Fire crews called to derelict mill fire in Chorley
An investigation has been launched after a huge fire at Chorley’s oldest surviving cotton mill building in the early hours of Sunday.
Eight fire engines and an aerial ladder platform dealt with the incident at the five-storey Standish Street Mill, which was reported shortly after 2am.
Incident commander, Group Manager Kirsty McCreesh of Lancashire Fire and Rescue said the fire broke out on the fourth floor and that, by the time crews arrived, it spread to the third and fifth floors.
“Crews made a massive effort to prevent the fire spreading any further and we had help from colleagues from Greater Manchester Fire Service,” she said.
“The building was searched to ensure no one was inside and no injuries have been reported.”
Firefighters used breathing apparatus and two hose reels to extinguish it.
A spokesman for Lancashire Fire and Rescue said the cause of the fire is under investigation.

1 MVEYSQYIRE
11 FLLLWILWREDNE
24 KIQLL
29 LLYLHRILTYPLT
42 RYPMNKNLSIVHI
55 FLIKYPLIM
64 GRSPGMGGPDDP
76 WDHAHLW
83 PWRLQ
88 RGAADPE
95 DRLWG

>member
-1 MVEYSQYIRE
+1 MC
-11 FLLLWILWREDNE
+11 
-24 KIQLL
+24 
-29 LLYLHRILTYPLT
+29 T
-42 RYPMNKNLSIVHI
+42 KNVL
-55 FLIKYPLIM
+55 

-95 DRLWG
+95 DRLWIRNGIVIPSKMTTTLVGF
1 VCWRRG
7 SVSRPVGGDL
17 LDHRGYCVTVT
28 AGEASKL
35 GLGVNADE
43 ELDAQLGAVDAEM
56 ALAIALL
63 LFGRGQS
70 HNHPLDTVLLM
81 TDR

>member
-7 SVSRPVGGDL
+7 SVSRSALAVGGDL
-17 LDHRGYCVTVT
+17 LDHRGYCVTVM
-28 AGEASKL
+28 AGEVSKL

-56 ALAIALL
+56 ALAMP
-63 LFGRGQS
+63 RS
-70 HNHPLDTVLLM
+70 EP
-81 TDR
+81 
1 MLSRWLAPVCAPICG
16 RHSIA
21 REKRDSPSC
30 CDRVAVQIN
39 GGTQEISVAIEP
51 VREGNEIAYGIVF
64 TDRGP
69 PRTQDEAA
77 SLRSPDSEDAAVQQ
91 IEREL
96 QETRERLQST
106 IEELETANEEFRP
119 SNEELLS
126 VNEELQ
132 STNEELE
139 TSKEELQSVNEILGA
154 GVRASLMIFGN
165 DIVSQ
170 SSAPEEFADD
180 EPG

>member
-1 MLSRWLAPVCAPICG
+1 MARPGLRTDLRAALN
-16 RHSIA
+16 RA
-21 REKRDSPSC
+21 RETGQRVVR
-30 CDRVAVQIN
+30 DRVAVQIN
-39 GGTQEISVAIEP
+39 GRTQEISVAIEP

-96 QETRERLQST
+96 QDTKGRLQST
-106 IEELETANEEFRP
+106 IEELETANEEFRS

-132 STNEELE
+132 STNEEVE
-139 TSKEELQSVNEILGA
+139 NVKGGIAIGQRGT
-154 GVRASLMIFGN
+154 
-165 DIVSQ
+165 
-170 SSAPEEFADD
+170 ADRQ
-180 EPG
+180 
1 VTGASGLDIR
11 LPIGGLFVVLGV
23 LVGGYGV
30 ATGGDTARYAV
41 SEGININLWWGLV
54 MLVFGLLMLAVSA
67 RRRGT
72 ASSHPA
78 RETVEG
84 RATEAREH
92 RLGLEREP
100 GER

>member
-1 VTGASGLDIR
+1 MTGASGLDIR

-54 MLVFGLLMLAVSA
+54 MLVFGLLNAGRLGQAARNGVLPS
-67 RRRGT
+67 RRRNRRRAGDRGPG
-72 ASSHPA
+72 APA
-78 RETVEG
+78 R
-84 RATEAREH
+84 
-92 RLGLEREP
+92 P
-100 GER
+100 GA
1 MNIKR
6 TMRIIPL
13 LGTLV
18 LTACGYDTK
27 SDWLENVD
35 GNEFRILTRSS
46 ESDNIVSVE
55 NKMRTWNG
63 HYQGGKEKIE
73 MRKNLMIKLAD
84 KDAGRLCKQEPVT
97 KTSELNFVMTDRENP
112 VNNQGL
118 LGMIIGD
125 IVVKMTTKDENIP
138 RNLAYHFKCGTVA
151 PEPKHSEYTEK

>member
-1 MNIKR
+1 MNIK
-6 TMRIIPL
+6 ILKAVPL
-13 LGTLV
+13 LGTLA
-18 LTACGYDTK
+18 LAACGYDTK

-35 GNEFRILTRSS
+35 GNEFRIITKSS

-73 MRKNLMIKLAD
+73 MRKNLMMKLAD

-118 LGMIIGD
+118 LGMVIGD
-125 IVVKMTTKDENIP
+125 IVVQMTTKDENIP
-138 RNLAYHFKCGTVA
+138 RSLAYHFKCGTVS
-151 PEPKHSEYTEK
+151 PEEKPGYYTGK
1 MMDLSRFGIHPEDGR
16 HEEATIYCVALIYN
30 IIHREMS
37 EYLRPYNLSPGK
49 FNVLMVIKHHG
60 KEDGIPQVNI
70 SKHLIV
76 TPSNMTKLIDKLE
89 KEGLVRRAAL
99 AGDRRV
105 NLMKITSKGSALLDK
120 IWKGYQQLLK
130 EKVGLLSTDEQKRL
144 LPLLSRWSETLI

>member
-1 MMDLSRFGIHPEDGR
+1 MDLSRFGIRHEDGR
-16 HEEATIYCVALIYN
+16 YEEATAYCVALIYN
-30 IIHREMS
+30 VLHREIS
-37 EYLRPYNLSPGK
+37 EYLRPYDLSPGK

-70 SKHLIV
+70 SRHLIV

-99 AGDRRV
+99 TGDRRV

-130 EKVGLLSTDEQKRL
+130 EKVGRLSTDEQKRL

The building is thought to date back to the early party of the 19th century and revised planning permission was granted by Chorley Council earlier this year for it to be converted modern apartments.
Permission was previously granted in 2019 to redevelop the landmark mill in the town centre to create 48 new homes.
But the scheme was then rethought, with the number of apartments reduced to 30 - and more of the original structure left standing.
Although not a listed building, the history of the mill means it is considered a heritage asset.
A survey of textile mills carried out a decade ago by what is now Historic England, concluded that it was “one of the oldest steam-powered cotton mills in the country”.
It most recently operated as a printworks, but has been derelict for some time.